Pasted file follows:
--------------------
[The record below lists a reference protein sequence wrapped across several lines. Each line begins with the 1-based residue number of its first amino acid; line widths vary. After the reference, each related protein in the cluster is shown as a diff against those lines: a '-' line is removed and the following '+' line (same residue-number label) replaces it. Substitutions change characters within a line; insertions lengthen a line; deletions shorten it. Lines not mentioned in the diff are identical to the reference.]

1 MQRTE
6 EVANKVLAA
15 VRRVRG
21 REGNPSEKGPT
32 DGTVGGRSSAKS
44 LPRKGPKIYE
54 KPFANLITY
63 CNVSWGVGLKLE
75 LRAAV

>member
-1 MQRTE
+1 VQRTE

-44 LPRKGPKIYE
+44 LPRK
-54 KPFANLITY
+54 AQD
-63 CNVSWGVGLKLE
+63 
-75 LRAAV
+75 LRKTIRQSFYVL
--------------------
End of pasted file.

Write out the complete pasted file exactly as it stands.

[The record below lists a reference protein sequence wrapped across several lines. Each line begins with the 1-based residue number of its first amino acid; line widths vary. After the reference, each related protein in the cluster is shown as a diff against those lines: a '-' line is removed and the following '+' line (same residue-number label) replaces it. Substitutions change characters within a line; insertions lengthen a line; deletions shorten it. Lines not mentioned in the diff are identical to the reference.]

1 MQRTE
6 EVANKVLAA
15 VRRVRG
21 REGNPSEKGPT
32 DGTVGGRSSAKS
44 LPRKGPKIYE
54 KPFANLITY
63 CNVSWGVGLKLE
75 LRAAV

>member
-1 MQRTE
+1 VQRTE

-44 LPRKGPKIYE
+44 LPRK
-54 KPFANLITY
+54 AQD
-63 CNVSWGVGLKLE
+63 
-75 LRAAV
+75 LRKTIRQSFYVL